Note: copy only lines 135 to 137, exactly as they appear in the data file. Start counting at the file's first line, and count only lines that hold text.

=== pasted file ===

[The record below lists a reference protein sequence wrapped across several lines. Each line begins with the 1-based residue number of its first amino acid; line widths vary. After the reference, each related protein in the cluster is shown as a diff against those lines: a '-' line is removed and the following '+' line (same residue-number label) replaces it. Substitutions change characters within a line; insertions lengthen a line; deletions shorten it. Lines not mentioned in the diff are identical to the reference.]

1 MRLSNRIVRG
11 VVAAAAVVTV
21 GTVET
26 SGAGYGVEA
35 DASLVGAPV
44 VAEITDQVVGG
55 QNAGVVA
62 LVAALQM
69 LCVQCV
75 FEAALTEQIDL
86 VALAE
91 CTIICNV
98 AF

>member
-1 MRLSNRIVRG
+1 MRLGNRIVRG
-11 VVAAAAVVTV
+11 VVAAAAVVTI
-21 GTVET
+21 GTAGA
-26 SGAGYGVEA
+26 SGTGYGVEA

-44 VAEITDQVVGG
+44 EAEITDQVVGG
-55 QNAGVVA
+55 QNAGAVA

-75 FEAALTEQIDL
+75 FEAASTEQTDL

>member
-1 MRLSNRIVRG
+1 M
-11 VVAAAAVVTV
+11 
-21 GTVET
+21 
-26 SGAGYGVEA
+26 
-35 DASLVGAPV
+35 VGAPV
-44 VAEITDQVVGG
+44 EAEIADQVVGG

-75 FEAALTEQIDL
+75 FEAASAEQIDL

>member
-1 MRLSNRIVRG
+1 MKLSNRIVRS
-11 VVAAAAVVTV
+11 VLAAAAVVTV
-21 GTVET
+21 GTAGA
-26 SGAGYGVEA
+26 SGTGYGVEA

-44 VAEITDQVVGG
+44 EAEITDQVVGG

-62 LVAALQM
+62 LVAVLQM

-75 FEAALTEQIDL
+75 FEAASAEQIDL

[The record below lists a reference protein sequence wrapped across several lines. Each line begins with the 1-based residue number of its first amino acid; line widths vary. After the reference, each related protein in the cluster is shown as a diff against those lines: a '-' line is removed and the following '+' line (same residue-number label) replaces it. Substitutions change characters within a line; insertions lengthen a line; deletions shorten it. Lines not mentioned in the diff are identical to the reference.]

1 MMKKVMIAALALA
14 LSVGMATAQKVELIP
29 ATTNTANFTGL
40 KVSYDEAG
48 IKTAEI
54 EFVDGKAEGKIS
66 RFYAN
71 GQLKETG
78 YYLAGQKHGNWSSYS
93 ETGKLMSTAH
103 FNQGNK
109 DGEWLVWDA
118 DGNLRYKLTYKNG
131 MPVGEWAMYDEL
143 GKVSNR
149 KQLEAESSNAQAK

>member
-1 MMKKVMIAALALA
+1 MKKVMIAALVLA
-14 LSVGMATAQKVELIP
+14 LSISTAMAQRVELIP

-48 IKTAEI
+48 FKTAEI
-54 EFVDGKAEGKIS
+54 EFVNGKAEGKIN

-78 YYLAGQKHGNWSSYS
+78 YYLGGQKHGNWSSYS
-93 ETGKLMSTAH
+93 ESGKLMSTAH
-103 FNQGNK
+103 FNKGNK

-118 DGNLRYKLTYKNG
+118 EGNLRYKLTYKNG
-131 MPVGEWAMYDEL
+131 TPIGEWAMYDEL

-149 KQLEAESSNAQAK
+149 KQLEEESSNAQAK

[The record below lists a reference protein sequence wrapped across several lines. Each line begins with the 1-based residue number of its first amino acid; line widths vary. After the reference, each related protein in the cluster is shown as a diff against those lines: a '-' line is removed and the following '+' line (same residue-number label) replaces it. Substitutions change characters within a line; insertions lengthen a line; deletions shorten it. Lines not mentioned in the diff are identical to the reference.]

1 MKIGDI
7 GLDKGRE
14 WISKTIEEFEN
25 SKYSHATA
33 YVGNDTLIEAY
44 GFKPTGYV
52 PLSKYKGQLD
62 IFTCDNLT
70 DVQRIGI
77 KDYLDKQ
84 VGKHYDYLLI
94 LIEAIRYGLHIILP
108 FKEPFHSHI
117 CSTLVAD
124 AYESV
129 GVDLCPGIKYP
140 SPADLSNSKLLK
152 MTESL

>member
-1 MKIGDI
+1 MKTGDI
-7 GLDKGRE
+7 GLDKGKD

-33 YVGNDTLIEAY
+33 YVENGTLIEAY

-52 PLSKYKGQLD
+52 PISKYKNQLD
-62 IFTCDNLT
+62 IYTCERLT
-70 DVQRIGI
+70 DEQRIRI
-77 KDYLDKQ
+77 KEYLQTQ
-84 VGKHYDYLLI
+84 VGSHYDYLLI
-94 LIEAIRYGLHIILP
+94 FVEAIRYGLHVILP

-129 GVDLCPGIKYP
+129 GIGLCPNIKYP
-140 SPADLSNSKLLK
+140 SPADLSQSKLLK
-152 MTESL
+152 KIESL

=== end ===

+94 FVEAIRYGLHVILP

-129 GVDLCPGIKYP
+129 GIGLCPNIKYP